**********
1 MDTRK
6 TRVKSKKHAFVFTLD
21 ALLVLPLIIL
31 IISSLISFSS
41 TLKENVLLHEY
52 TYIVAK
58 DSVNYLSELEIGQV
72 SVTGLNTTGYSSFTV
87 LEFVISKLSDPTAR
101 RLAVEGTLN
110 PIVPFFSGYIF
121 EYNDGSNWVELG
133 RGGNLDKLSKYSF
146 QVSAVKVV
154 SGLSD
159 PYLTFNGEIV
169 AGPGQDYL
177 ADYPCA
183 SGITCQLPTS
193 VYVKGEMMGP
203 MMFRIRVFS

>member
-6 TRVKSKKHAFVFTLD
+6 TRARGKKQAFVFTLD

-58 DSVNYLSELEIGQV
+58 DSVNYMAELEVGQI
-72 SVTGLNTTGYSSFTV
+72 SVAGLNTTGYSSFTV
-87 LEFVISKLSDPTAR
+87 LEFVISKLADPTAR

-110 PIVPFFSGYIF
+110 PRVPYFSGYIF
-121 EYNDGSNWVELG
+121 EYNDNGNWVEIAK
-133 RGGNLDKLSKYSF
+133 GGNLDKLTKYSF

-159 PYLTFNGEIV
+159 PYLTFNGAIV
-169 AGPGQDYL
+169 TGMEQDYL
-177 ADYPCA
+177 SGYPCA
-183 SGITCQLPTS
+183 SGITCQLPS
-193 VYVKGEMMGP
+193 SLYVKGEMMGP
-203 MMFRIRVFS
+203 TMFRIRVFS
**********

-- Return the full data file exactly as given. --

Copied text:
1 MDTRK
6 TRVKSKKHAFVFTLD
21 ALLVLPLIIL
31 IISSLISFSS
41 TLKENVLLHEY
52 TYIVAK
58 DSVNYLSELEIGQV
72 SVTGLNTTGYSSFTV
87 LEFVISKLSDPTAR
101 RLAVEGTLN
110 PIVPFFSGYIF
121 EYNDGSNWVELG
133 RGGNLDKLSKYSF
146 QVSAVKVV
154 SGLSD
159 PYLTFNGEIV
169 AGPGQDYL
177 ADYPCA
183 SGITCQLPTS
193 VYVKGEMMGP
203 MMFRIRVFS

>member
-6 TRVKSKKHAFVFTLD
+6 TRARGKKQAFVFTLD

-58 DSVNYLSELEIGQV
+58 DSVNYMAELEVGQI
-72 SVTGLNTTGYSSFTV
+72 SVAGLNTTGYSSFTV
-87 LEFVISKLSDPTAR
+87 LEFVISKLADPTAR

-110 PIVPFFSGYIF
+110 PRVPYFSGYIF
-121 EYNDGSNWVELG
+121 EYNDNGNWVEIAK
-133 RGGNLDKLSKYSF
+133 GGNLDKLTKYSF

-159 PYLTFNGEIV
+159 PYLTFNGAIV
-169 AGPGQDYL
+169 TGMEQDYL
-177 ADYPCA
+177 SGYPCA
-183 SGITCQLPTS
+183 SGITCQLPS
-193 VYVKGEMMGP
+193 SLYVKGEMMGP
-203 MMFRIRVFS
+203 TMFRIRVFS